The Fiction Surrounding Addiction

I remember in fifth grade learning about addiction. Instantly it was villainized. Unfortunately, the majority of D.A.R.E. programs simply inspire anxiety and fear. Don’t get me wrong, I’d prefer my kid not get addicted to drugs.

I also don’t want them to live in constant fear of being one of the statistics or horror stories their guidance counselor showed them.

Somewhere there is balance, I believe.

Interestingly enough, D.A.R.E. was not my first experience with addiction.

Watching my mom drink Diet Coke was.

Today, I sooooo get my mom. I’m addicted to Mountain Dew. How do I know this? The moment things go wrong, the moment stress supercedes my ability to cope? I stop for a 32 ounce.

Now, there are much worse things to which I could be addicted. There are worse coping mechanisms.

That doesn’t make my addiction any less harmful. Other addictions might be more harmful. It doesn’t change that I am addicted and it hurts me.

Comparison is the Thief of Compassion

There is a quote from someone somewhere that goes like this…

Comparison is the thief of joy.”

I would venture to say its also the thief of compassion. Comparison allows me to lie to myself about the problems I have. Its easier to ignore my problems when I can say they are not as bad as someone else’s. In reverse, I also can destroy myself comparing how awful my problem is.

More than all of this though, it’s really easy for me to think I’m better than someone else simply because my addiction is legal.

The fiction surrounding addiction is this:

It can’t happen to me.

Now that is a myth. It can happen to anyone and chances are many of us would be able to say we are addicted to something or another. When you boil it down, addiction isn’t this giant, scary thing.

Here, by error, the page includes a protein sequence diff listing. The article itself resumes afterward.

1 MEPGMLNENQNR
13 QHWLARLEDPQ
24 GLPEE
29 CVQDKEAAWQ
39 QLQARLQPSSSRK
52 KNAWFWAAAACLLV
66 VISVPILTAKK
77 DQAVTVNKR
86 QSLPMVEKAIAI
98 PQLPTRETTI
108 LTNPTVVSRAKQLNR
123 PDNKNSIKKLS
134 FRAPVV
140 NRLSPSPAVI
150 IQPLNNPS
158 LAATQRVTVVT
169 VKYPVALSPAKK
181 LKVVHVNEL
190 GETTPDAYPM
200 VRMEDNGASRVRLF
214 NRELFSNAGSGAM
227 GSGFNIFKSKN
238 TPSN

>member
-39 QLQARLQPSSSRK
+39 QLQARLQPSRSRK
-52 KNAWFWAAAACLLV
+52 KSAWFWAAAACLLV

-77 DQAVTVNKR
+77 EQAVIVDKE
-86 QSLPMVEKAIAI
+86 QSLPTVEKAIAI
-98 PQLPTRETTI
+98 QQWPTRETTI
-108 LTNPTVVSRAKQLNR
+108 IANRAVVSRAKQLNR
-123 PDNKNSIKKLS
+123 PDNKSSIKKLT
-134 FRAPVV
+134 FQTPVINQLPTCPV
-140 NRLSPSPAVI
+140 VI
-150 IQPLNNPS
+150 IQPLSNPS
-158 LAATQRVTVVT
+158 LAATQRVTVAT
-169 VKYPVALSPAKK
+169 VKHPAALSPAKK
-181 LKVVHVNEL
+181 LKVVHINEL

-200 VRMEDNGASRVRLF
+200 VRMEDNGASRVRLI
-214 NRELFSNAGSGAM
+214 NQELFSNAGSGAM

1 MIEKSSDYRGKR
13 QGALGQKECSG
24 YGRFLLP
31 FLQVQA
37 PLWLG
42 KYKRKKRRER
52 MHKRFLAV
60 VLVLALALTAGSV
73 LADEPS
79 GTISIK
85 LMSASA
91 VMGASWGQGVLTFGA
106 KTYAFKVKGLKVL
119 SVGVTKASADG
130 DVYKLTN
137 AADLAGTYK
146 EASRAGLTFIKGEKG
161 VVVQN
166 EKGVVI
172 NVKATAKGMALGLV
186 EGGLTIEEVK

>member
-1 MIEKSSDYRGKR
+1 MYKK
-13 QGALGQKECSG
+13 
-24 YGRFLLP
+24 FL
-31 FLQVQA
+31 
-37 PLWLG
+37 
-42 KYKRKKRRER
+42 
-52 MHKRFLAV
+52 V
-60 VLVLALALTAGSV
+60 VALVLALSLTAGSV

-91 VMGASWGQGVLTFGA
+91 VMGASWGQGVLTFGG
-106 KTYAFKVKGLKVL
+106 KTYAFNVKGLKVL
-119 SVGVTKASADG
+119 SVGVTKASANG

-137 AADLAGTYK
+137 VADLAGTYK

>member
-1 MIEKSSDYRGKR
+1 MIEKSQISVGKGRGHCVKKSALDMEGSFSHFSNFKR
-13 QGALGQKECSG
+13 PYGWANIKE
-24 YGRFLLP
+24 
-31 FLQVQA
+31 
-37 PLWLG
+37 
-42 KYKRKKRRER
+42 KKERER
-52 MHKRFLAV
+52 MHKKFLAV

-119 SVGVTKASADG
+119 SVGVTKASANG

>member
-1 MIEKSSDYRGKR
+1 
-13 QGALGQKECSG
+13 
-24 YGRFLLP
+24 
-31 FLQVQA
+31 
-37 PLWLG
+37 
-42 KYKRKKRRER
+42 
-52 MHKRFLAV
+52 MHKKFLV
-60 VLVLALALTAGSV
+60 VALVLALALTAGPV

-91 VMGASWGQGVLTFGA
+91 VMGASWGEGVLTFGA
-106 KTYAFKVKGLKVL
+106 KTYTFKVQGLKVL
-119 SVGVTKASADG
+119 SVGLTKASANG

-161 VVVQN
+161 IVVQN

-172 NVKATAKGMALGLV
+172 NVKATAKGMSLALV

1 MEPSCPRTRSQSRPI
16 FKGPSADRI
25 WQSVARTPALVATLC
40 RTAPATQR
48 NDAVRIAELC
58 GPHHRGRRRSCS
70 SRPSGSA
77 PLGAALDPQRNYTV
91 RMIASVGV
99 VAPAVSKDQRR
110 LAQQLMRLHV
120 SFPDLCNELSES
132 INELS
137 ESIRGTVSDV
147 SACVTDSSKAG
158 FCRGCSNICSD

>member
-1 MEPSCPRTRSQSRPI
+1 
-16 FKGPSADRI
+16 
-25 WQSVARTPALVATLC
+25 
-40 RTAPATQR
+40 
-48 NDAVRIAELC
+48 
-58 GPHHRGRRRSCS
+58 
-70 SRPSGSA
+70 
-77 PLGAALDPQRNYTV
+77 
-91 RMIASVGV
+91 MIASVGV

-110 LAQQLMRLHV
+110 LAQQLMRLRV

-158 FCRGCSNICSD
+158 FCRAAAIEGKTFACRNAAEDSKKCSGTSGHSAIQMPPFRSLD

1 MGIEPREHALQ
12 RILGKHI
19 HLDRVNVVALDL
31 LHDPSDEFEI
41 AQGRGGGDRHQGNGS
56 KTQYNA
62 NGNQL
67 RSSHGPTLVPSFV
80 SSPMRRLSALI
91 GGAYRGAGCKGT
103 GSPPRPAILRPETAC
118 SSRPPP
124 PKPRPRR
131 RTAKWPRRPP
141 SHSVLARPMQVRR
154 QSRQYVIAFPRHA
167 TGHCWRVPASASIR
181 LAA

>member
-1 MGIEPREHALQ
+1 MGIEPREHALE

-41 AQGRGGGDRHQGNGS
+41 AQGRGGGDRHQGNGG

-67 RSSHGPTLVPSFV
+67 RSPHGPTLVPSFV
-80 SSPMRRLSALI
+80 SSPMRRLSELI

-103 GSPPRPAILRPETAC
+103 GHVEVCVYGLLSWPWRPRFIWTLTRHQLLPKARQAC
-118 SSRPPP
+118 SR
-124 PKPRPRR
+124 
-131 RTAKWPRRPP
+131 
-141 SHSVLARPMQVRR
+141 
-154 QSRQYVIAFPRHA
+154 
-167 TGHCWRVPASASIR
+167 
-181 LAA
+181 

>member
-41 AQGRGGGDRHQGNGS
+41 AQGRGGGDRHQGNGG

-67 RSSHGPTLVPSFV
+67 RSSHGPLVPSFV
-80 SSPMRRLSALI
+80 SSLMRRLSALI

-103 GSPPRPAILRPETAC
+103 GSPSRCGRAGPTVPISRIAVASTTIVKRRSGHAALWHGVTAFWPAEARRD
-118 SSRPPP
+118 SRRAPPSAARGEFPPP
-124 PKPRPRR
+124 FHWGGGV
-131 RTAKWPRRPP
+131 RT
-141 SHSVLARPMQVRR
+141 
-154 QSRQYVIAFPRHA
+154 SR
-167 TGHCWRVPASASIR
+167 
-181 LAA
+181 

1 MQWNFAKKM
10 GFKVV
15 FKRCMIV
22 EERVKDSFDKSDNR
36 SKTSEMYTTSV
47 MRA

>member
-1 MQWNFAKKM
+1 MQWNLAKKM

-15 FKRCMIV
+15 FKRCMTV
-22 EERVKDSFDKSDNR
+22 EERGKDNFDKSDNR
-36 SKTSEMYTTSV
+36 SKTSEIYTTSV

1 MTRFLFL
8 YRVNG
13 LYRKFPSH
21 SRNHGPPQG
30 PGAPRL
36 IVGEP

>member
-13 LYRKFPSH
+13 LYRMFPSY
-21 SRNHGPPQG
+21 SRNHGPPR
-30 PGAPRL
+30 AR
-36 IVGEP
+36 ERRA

Addiction is a coping mechanism gone awry.

This is what I know for sure…

I am very fortunate that the worst thing my mother did was drink a Diet Coke when she felt tired, in pain or stressed. Had it been something else – something like heroin?My life would be very different.

Addiction definitely comes down to choices, but it also comes down to how pain and stress were handled in our homes as children.

The choices made in my home when I was a child have made all the difference.

Candidly,

Ash

 

 

Published by

Leave a Reply

Fill in your details below or click an icon to log in:

WordPress.com Logo

You are commenting using your WordPress.com account. Log Out /  Change )

Google+ photo

You are commenting using your Google+ account. Log Out /  Change )

Twitter picture

You are commenting using your Twitter account. Log Out /  Change )

Facebook photo

You are commenting using your Facebook account. Log Out /  Change )

Connecting to %s